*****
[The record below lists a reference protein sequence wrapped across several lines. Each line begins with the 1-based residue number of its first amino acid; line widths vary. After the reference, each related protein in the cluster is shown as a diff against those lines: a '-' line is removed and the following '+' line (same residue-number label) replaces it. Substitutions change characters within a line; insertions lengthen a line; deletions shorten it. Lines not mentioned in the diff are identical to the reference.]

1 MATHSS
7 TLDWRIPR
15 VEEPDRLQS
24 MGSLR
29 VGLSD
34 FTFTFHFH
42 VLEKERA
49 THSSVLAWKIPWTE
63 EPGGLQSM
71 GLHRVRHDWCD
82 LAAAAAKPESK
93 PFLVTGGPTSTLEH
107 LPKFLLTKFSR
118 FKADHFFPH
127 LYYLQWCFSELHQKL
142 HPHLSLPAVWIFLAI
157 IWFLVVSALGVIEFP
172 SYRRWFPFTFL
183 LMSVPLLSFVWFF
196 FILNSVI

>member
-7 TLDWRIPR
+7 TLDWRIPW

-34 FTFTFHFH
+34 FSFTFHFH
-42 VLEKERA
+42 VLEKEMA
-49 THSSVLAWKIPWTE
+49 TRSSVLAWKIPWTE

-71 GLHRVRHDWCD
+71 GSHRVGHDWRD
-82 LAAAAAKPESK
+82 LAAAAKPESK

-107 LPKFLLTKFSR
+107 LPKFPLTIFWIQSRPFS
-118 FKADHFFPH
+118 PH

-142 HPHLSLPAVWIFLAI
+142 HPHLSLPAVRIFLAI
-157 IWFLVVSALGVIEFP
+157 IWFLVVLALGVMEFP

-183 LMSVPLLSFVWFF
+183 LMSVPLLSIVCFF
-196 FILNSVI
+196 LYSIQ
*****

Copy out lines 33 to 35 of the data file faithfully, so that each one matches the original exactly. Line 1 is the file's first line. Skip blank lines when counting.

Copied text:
-82 LAAAAAKPESK
+82 LAAAAKPESK

-107 LPKFLLTKFSR